Bonny and Read Fresh Seafood and Steaks was originally supposed to open last October, when it would have joined The Rabbit Hole and Supernova in restaurateur Joe Campana’s stable of eateries. Unfortunately, code requirements held up construction, but now Campana tells the Report the first downtown restaurant dedicated to seafood should open at the end of February.
“Our goal is to do fresh fish,” Campana says during a recent tour of the property. “We’re going to be using [Denver-based] Seattle Fish Company. They’re two days out of the water, 48 hours roughly from where we’re at inland.”
When it’s all said and done, customers will enter the 120-seat restaurant under a blue awning, where they’ll find plush blue booths backed in mahogany — Campana estimated he’s spent $80,000 on booths, tables and chairs alone — grey floors, chandeliers, and aquarium projections on the walls.
The $500,000 build out in what was mostly the former P.B. & Jellies New York Deli will result in black-clad waiters bringing upscale seafood entrées, like an eight-ounce swordfish with broccolini and red potatoes for around $25.
Chef Josh Kelly, recently of Whole Foods, will oversee a rotating menu of seven to 10 saltwater fish, as well as oysters, clams, multiple crab varieties, Gulf shrimp, live Maine lobster, caviar and more. Turf lovers will dig down on rib eyes and bone-in filets.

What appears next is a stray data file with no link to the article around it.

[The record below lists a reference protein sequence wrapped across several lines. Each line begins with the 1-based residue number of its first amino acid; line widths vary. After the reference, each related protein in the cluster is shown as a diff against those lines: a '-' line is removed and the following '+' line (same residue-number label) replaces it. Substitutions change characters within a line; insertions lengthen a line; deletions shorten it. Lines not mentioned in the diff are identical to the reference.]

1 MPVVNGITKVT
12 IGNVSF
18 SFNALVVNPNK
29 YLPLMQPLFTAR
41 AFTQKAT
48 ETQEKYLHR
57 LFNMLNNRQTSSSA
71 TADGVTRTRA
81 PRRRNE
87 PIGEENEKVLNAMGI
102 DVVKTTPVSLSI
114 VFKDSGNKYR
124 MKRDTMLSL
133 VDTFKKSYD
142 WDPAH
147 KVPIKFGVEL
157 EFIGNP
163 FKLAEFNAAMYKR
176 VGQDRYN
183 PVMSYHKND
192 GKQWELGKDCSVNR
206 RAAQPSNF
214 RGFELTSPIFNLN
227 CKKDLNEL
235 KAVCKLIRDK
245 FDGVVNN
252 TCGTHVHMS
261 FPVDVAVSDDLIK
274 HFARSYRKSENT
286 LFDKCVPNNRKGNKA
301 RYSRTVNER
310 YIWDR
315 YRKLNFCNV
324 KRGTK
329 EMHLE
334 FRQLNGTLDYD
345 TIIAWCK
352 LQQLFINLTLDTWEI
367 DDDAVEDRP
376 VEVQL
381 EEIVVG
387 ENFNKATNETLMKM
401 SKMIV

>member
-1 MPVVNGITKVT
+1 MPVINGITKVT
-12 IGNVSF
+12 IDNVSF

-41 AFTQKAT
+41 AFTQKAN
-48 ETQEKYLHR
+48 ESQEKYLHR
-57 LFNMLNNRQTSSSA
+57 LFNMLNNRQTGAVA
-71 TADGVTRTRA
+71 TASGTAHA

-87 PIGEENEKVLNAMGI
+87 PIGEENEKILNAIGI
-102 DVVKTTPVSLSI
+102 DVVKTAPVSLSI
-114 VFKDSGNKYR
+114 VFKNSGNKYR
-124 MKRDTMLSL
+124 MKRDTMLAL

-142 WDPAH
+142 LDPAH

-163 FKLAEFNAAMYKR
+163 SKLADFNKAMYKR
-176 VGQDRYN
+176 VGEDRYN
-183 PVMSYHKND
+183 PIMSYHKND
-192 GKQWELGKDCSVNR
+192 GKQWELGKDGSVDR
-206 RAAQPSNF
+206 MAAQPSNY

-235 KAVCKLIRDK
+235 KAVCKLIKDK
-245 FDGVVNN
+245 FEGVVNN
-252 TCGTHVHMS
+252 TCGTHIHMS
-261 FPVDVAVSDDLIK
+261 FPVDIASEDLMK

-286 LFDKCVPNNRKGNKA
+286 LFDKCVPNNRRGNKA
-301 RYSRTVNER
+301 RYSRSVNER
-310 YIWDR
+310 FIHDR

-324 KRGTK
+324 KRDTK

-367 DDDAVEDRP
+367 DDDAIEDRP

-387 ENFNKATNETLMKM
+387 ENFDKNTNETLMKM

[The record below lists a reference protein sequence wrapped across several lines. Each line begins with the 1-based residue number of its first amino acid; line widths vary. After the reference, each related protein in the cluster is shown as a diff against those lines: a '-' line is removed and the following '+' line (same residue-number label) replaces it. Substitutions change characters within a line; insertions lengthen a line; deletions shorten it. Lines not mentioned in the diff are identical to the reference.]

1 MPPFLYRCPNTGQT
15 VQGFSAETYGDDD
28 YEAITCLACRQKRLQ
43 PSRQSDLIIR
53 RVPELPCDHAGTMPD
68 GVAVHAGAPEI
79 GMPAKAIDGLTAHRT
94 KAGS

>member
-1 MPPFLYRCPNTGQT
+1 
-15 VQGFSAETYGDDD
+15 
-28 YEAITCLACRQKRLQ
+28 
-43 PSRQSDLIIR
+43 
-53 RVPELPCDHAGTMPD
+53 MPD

“We’re going to have a seafood tower, which is pretty cool,” says Campana. “It’s a two-tier tower: They stick King crab, oysters, clams and then we’ll have lobster tail and shrimp. Two towers, crushed ice, and then we’ll have the dry ice coming out of it with a light in it.”
Behind a large bar backed with mirrors, Campana wants to serve Colorado beers and liquors on a menu full of simple drinks, like the gimlet.
“I don’t want to be real crazy, like V Bar and what these guys are trying to do now,” he says. “They make drinks so complicated and drinks are really easy. I’m going to bring back some old school drinks, like some classic [drinks].”
(He also promises a Bloody Mary “with a big ass shrimp in it.”)
As far as sourcing goes, Campana says he’s in touch with the effect overfishing has on the planet’s oceans.
“We’re definitely going to do some farm-raised products because the oceans are dying, and that’s one thing I did research on when I went to look at this,” he says. “Like, I don’t want to fucking kill the oceans any more than they already are.”
[Images: Bryce Crawford]